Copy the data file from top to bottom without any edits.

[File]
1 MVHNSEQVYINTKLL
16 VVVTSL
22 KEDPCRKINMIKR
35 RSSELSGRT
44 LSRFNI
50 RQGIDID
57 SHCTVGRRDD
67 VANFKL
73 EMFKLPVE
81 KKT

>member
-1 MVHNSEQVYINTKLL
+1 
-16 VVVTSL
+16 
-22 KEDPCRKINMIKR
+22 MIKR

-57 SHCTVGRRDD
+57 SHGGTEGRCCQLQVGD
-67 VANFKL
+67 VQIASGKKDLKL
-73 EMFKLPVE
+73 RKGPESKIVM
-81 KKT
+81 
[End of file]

1 MVHNSEQVYINTKLL
16 VVVTSL
22 KEDPCRKINMIKR
35 RSSELSGRT
44 LSRFNI
50 RQGIDID
57 SHCTVGRRDD
67 VANFKL
73 EMFKLPVE
81 KKT

>member
-1 MVHNSEQVYINTKLL
+1 
-16 VVVTSL
+16 
-22 KEDPCRKINMIKR
+22 MIKR

-57 SHCTVGRRDD
+57 SHGGTEGRCCQLQVGD
-67 VANFKL
+67 VQIASGKKDLKL
-73 EMFKLPVE
+73 RKGPESKIVM
-81 KKT
+81 